A Role To Play

I have always found voting an oddly stirring experience. Possibly because it is one of those intermittent events that binds us as individuals to something bigger – reminds us that we have the privilege and responsibility to gather ourselves to decide whose umbrella we will open over our collective heads.

Last Sunday I voted in the French Presidential election. After testing the temperature during a visit last year, and keeping an ear to the ground ever since, I found myself cramming the week before the ballot. Voting is non-compulsory, but I spent my bus trips sifting through campaign brochures, sorting the candidates into left and right, possible and absurd and staring hopelessly at the pages of the two central prongs.

I have never lived permanently in France, and it is strange to vote from afar. Without being ‘on the ground’, living with the direct outcomes of government, one is, in effect, voting purely for an ideology. But I was determined to contribute, as a way of expressing my frequent longing for my Frenchness, as a way of making sure that I too could still take shelter under their umbrella.

On Sunday morning the Cygnet accompanied me as we mounted the tower of the French Consul in Sydney’s city centre. Yes we were sure we were required to vote at this location, yes we had received our little paper squares from France, yes we would follow the white arrows around the consular corridor (the French love a bit of procedural complication!) Voting consists of being identified on an electoral roll and then cocooning oneself in a curtained isolation booth, sifting through ten names on ten ballots of butcher’s paper and folding your chosen one into an exquisite blue envelope, perfectly inscribed with a cursive ‘République Française‘.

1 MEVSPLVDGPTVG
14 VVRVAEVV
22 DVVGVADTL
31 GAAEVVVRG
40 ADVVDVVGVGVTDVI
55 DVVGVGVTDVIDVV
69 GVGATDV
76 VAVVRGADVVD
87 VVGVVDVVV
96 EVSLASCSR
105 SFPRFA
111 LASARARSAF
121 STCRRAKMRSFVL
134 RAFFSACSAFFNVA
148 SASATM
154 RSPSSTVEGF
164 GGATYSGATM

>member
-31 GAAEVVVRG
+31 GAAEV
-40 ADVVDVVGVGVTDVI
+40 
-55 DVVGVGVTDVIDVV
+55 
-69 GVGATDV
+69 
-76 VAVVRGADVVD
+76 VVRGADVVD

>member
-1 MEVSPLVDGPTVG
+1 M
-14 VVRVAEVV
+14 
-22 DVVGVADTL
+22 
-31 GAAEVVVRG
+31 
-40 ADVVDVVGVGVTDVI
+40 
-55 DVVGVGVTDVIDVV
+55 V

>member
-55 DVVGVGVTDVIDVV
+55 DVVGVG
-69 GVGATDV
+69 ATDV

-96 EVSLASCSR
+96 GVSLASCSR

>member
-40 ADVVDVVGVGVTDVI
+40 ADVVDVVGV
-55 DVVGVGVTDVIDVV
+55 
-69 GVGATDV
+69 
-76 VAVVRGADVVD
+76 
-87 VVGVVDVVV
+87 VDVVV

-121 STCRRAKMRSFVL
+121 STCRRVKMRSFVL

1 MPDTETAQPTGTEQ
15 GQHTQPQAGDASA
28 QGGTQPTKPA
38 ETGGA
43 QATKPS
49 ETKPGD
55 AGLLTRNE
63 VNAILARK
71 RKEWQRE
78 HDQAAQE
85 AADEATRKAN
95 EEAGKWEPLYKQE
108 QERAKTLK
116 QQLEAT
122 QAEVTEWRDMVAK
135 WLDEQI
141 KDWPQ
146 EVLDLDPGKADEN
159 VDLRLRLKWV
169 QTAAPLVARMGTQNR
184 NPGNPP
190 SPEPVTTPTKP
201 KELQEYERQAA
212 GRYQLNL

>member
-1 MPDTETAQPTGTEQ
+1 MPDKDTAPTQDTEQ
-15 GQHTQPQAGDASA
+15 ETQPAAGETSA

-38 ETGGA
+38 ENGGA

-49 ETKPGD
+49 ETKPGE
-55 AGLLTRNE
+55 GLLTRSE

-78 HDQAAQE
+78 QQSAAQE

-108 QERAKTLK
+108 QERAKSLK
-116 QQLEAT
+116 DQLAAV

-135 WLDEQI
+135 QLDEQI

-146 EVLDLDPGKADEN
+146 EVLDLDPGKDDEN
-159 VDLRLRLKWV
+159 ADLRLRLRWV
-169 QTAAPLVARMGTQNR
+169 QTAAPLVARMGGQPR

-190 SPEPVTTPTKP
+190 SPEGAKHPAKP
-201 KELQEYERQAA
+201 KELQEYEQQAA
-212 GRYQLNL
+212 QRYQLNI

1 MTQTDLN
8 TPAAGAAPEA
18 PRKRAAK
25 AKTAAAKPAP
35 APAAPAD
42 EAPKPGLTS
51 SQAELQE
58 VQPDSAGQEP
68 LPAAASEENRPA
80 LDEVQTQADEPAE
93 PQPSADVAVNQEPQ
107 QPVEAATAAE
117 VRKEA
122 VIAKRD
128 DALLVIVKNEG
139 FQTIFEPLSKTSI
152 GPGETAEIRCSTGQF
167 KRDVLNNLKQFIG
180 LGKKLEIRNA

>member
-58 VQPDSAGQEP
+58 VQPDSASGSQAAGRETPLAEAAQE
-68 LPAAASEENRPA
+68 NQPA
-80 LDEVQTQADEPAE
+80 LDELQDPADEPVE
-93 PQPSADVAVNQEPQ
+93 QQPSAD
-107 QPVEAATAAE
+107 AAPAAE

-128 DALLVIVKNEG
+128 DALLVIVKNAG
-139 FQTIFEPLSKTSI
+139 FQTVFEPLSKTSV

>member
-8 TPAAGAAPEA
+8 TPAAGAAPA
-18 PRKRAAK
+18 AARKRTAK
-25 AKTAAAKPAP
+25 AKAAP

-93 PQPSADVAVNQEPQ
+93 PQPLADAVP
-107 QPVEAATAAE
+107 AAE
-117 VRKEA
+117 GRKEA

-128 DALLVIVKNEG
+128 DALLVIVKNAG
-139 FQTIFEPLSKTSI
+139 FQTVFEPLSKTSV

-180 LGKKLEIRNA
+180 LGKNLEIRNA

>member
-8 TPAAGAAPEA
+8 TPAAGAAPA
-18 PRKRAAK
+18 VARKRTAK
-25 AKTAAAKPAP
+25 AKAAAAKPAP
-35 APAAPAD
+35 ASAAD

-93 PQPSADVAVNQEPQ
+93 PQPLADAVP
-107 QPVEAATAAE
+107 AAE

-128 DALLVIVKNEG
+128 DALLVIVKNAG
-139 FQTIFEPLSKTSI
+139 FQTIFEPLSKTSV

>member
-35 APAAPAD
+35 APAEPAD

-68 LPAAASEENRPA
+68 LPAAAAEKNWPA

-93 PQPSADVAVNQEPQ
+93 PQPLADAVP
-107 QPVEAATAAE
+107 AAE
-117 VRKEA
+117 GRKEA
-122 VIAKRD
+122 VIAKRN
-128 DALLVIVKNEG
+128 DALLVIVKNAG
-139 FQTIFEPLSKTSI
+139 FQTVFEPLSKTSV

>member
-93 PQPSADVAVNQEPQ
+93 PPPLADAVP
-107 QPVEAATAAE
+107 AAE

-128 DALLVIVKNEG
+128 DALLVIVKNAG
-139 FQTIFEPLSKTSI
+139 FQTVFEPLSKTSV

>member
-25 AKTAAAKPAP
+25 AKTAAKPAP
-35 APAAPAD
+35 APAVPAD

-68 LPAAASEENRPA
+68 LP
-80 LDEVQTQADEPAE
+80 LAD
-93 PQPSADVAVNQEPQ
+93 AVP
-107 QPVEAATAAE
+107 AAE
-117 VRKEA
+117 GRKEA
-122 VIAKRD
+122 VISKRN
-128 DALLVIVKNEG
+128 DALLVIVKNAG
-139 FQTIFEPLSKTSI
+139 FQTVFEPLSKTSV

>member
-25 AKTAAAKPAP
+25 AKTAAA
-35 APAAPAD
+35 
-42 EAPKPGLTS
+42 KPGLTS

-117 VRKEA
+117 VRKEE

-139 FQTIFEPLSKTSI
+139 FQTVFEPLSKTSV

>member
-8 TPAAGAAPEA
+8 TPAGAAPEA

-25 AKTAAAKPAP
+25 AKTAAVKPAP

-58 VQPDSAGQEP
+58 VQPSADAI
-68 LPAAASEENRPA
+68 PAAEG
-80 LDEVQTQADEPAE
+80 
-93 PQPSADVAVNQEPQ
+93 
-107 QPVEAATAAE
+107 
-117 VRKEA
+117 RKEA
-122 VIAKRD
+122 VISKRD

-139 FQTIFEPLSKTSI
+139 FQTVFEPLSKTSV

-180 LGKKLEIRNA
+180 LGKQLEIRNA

Emerging, you join another queue to approach the ballot box, which is guarded by a handsome, tanned man in a perfectly pressed shirt and silk tie. He takes your passport, calls your name to a woman manning a second electoral roll, who confirms again that you are who your passport says you are – at which point the gentleman opens the slot to the box and you may cast your vote. ‘À voter!’ he calls ceremoniously. You have been counted.


There are things I often long for from my other culture, that extend beyond good table red and cheese: the stamina for long, heated discourse; the insistence on aesthetics; the slightly inbred obsession with ‘specialitiés’. But until October last year, I had not fully come to recognise my great penchant for something else French – the formality of civic togetherness.

Most public spaces, in Paris at least, are arranged in such a way as to invite and prohibit at the same time. They are designed to bring people together and also keep them apart. You may walk along the alleys, but not sit on the grass. There is a side of me that finds great honesty in this kind of spatial structure; it seems to account for the complexity of coexistence.

I have rarely felt so personally integrated as on an unseasonably warm Sunday when the Cygnet, his Dad and I sat around the great fountain in the Jardin de Luxembourg in Paris. There we perched among the Parisians, in all their guises, each of us occupying a single wrought iron chair which we had arranged in random arcs, facing and not facing each other, reading or snoozing or eating, absorbed in ourselves but subconsciously needing one another. The peculiar benefit of this kind of structured togetherness is that one can experience collective belonging in a way which utterly respects, preserves and even requires one’s aloneness.


Australians are not renown for being comfortable with standing apart. As a nation, we find all manner of ways and days to emphasise a collective character and bat down the notion of people going it alone.

The twenty first century Sydney Swans have been good citizens in that respect. I joined the club in 2000 and have been raised on the mantra of the Bloods – that success comes from the collective will – Brett Kirk’s Holdens over Chris Judd’s Lamborghinis – the old argument about the team of champions or the champion team. At every chance the modern day player reminds us that they are there simply to ‘play their role.’